In contrast, with the new method of adding the water first, then the coffee, drawdown times are dramatically improved. My brews typically drawdown in under a minute, often going as quickly as 45 seconds. In three months of using the new method, I’ve never had a clogged filter. Quite why this happens, no-one seems sure, but the impact is quite staggering.
With that all out of the way, I’ll describe the method in detail after the gallery.
Begin by boiling the water. While the kettle is boiling, fold down the edges of your filter paper and put it in the Clever Dripper. Pour in some hot water (it doesn’t have to be boiling), maybe a quarter to half a mug, and leave it to stand for at least 30 seconds. This rinses the filter paper and warms up the Clever Dripper.
While you’re waiting for that, weigh out and grind the coffee beans. I use a medium grind (the same that I use for a V60: you’ll find some pictures/advice in my guide to grinding coffee at home). Put the Clever Dripper on top of your mug to drain, then, once drained, resist the urge to put the ground coffee into the filter paper (for the first month or so, I’d do this maybe half the time and then I’d have to go back to using the original method!).
Instead, take your freshly boiled kettle and pour the water into the Clever Dripper. Since you aren’t pouring directly onto the ground coffee, using water straight off the boil isn’t an issue (although as James Hoffman discusses in this video, the aversion to using water straight off the boil may well be misplaced).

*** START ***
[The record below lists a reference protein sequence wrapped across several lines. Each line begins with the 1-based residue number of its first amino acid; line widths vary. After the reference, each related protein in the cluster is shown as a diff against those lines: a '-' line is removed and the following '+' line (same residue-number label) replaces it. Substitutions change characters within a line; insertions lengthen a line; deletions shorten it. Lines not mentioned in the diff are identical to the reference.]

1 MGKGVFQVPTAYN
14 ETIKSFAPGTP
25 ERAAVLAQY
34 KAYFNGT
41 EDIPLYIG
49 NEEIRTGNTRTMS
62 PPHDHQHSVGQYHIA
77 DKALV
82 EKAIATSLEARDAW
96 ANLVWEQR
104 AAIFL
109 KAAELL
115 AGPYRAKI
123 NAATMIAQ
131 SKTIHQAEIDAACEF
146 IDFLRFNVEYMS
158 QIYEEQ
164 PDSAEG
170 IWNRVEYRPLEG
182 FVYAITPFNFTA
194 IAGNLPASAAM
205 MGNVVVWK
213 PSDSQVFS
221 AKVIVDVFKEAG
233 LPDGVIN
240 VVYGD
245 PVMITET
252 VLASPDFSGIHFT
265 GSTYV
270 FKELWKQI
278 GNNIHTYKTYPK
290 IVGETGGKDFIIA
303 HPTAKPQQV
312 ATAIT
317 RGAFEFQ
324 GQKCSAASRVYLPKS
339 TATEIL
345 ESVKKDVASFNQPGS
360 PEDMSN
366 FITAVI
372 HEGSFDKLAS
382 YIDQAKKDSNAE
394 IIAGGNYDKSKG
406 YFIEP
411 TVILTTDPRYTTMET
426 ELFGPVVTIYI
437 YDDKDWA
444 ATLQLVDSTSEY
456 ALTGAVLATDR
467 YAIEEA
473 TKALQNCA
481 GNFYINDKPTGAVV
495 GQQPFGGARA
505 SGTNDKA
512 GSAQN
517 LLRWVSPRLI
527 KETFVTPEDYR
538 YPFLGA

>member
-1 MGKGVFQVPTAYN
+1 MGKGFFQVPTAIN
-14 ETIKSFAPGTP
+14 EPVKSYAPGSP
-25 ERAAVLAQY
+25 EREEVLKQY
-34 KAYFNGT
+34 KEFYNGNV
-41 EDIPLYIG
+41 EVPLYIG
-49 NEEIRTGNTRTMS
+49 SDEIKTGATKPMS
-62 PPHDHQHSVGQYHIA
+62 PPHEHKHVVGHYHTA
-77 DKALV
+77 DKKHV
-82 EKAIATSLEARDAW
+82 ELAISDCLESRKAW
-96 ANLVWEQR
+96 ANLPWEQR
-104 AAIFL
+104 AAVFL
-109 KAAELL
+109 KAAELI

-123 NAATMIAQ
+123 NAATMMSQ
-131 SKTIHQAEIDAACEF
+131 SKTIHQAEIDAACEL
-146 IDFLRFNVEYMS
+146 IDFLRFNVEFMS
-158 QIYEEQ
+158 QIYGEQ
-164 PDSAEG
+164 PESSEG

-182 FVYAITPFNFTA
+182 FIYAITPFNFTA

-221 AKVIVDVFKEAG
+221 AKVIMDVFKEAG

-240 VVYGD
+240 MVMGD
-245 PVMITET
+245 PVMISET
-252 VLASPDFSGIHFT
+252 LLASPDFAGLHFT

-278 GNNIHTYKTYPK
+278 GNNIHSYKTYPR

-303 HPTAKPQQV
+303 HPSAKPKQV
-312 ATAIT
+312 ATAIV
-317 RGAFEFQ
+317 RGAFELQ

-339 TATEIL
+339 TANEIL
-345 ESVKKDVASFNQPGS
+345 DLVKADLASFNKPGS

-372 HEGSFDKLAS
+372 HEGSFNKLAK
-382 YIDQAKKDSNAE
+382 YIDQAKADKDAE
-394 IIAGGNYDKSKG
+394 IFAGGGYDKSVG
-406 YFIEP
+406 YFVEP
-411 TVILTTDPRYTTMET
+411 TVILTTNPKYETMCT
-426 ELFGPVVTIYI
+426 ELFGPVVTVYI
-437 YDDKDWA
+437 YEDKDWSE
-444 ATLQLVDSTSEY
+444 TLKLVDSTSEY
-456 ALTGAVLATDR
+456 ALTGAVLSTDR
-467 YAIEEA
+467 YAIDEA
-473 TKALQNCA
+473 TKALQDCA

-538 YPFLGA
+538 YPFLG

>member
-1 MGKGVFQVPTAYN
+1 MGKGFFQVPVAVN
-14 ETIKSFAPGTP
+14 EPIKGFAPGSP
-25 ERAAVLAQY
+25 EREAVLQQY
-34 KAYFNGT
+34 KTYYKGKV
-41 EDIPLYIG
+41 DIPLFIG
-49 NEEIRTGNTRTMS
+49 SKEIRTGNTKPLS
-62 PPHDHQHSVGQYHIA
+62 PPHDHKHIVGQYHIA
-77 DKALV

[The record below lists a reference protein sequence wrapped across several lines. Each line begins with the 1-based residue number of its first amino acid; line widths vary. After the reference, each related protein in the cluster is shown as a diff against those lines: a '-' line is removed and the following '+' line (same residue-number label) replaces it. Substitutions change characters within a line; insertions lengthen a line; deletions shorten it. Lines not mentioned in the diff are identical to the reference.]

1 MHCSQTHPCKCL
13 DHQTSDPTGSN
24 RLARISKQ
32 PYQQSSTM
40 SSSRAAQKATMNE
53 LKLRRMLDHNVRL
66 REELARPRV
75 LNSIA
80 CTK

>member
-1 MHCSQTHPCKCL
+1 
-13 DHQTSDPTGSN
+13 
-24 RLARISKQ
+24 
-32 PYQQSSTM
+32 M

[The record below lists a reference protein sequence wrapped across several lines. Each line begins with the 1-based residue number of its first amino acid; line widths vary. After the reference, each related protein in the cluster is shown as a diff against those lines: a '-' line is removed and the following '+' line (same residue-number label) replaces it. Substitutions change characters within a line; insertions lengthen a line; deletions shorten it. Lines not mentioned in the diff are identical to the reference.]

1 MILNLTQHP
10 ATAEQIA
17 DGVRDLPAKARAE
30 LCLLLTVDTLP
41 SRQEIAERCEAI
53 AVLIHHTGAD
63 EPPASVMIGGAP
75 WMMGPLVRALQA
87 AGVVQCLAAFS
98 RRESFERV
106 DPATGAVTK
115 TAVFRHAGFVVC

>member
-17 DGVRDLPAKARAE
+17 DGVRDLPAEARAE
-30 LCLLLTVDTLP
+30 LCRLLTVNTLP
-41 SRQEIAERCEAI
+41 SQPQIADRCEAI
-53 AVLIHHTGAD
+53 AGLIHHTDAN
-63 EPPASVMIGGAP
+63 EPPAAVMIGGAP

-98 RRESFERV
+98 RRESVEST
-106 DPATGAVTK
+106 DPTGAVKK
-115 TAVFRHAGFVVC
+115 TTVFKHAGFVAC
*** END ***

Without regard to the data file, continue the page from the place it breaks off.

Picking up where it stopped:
I use the classic ratio of 18 grams of coffee to 300 ml of water and, in my original method, I used size 4 filter papers. Sadly, I ran out of these a while ago, but I also have size 2 filter papers (from If You Care via Sarah’s Caring Coffee) which I use in my collapsible pour-over filter cone when travelling. However, since I haven’t been doing any travelling for the last year, I still have a large stock of these, so I’ve been using them up.
In theory, the size 2 paper can accommodate 18 grams/300 ml, but I use 275 ml of water to be on the safe side, which means I use 16.5 grams of coffee to maintain the ratio. This fills the Clever Dripper pretty much up to the rim of the filter paper, so if you want to be cautious, I suggest going for 15 grams of coffee and 250 ml of water.
For this method, pour all the water into the filter paper in one go, immediately add the ground coffee, then start your timer/counting. Next, give the resulting mixture a gentle stir, ensuring that the coffee grounds are thoroughly wetted. Then you wait two minutes.
When the two minutes are up, put the Clever Dripper on top of your mug, which opens the valve and allows the brewed coffee to drawdown. Here my method differs slight from the one presented by the two James where, just before the drawdown, they recommend giving the coffee a quick stir/swirl to break the crust. There’s no good reason why I don’t do this. It’s just that I kept forgetting and, since the coffee seemed to come out alright, I’ve stopped doing it.
And there you have it. A new, slightly easier, slightly quicker and more consistent way of using your Clever Dripper. As with the original method, a good indicator that you’re getting things right is if you have a nice, flat bed of coffee in the bottom of the filter paper, although the best indicator of all (and the only one that matters) is how the coffee tastes at the end of the process!